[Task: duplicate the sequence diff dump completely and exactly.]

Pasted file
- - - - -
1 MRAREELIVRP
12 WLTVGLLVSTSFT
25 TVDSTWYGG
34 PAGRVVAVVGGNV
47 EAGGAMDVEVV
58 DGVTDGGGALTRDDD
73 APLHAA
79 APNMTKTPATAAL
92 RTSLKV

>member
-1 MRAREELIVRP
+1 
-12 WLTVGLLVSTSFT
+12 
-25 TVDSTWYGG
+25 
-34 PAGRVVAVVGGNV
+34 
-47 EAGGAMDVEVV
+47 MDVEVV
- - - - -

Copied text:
1 MRAREELIVRP
12 WLTVGLLVSTSFT
25 TVDSTWYGG
34 PAGRVVAVVGGNV
47 EAGGAMDVEVV
58 DGVTDGGGALTRDDD
73 APLHAA
79 APNMTKTPATAAL
92 RTSLKV

>member
-1 MRAREELIVRP
+1 
-12 WLTVGLLVSTSFT
+12 
-25 TVDSTWYGG
+25 
-34 PAGRVVAVVGGNV
+34 
-47 EAGGAMDVEVV
+47 MDVEVV